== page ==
February 1995

Interleukin-2 Receptor Expression and Function Following Thermal Injury

Author Affiliations

From the Department of Surgery, Brigham and Women's Hospital, Harvard Medical School, Boston, Mass. Dr O'Riordain is now with the Department of Surgery, University Hospital of Cork, Wilton, Cork, Ireland.

Arch Surg. 1995;130(2):165-170. doi:10.1001/archsurg.1995.01430020055009

Background/Objective:  Serious traumatic or thermal injury is associated with depression of cellular immunity, including the failure of T-lymphocyte proliferation in response to stimulation that depends both on production of interleukin-2 (IL-2) and on expression of functional IL-2 receptors (IL-2R). While decreased IL-2 production following thermal injury is undisputed, the status of IL-2R expression and function in this setting is controversial; therefore, we sought to investigate this issue.

Design:  A total of 220 male A/J mice (n=22 per group) were subjected to a 20% scald burn injury or sham burn, killed 4, 7, 10, 14, or 21 days later, and splenocytes harvested. In vitro parameters of both IL-2R expression and function were measured.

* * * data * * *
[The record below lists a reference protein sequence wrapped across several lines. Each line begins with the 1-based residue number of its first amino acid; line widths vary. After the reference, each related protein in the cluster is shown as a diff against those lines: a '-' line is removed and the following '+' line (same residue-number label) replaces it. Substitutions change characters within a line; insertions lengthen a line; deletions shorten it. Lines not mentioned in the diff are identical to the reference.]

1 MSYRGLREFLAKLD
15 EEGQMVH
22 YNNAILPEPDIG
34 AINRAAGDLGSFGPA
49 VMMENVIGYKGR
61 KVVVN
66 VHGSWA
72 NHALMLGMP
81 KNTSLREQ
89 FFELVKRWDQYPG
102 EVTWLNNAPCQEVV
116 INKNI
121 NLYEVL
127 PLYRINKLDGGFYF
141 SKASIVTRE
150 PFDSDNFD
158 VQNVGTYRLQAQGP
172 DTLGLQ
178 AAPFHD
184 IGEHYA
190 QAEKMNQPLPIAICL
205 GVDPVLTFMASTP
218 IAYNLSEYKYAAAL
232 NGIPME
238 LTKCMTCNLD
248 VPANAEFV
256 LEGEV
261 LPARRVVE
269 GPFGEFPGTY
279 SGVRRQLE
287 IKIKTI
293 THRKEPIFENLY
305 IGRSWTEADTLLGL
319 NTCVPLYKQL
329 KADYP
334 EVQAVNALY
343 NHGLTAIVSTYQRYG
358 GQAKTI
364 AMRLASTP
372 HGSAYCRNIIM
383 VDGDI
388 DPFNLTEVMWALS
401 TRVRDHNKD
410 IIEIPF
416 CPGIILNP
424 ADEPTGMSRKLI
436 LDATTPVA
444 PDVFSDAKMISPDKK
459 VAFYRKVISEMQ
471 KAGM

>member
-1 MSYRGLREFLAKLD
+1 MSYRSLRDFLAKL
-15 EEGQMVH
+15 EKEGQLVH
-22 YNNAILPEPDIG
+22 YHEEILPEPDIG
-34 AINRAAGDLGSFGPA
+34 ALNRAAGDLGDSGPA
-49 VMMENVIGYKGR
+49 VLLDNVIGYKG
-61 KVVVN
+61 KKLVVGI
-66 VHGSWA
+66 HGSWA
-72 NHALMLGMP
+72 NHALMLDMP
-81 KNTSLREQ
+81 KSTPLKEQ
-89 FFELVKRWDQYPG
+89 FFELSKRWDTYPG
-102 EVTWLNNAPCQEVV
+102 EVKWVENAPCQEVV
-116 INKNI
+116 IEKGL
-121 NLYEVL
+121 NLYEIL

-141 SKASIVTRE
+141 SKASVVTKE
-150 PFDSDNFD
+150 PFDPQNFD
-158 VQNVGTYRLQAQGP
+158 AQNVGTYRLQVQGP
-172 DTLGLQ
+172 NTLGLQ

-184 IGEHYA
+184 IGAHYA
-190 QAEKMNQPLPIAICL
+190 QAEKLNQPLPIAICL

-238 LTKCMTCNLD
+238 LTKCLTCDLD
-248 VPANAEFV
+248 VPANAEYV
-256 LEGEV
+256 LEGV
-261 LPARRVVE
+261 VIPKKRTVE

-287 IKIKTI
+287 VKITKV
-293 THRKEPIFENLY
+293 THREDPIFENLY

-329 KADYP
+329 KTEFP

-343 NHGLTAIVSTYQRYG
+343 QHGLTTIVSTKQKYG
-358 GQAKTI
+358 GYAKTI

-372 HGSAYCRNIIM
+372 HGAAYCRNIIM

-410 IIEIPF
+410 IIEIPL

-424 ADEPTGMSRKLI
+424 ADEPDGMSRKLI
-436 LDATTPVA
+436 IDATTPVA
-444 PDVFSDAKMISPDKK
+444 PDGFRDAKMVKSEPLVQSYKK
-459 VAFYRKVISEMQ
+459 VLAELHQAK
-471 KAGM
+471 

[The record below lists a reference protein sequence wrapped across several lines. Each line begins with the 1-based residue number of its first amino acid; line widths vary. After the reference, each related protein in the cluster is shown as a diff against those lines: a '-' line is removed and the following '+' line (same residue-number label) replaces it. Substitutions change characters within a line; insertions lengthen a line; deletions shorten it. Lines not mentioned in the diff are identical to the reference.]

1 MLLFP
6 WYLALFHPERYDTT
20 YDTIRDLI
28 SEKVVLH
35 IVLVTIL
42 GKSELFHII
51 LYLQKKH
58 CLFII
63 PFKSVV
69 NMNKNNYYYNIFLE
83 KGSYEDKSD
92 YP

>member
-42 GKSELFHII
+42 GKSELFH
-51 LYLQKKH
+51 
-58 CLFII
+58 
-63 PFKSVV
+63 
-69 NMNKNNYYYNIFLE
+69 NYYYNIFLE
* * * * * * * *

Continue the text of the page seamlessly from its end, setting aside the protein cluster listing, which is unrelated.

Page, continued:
Results:  On day 7, splenic lymphocyte proliferation and IL-2 production in response to mitogenic stimulation were both suppressed following burn injury to 50% and 60% of controls, respectively. Northern blot analysis revealed normal IL-2R p55 messenger RNA expression in response to mitogenic stimulation on days 7, 10, and 14 in thermally injured animals. Phenotypic IL-2R p55 expression in concanavalin A–stimulated CD3+ cells was unchanged following burn injury. Binding of fluoresceinlabeled IL-2 to cell membranes was increased in burned animals at days 10 and 14. The addition of IL-2 to cultures of spleen cells from burned mice consistently restored the mitogenic response to that of the controls.

Conclusions:  Thermal injury in this model does not result in either quantitative or functional suppression of IL-2R. Suppression of T-cell activation and proliferation, seen following thermal injury, appears primarily related to abnormal IL-2 production.(Arch Surg. 1995;130:165-170)